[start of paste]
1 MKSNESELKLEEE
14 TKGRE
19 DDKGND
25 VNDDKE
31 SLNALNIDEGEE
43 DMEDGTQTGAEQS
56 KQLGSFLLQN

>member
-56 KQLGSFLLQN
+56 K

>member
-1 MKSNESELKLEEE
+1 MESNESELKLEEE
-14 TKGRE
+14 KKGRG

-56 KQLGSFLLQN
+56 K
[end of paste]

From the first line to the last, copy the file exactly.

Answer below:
1 MKSNESELKLEEE
14 TKGRE
19 DDKGND
25 VNDDKE
31 SLNALNIDEGEE
43 DMEDGTQTGAEQS
56 KQLGSFLLQN

>member
-56 KQLGSFLLQN
+56 K

>member
-1 MKSNESELKLEEE
+1 MESNESELKLEEE
-14 TKGRE
+14 KKGRG

-56 KQLGSFLLQN
+56 K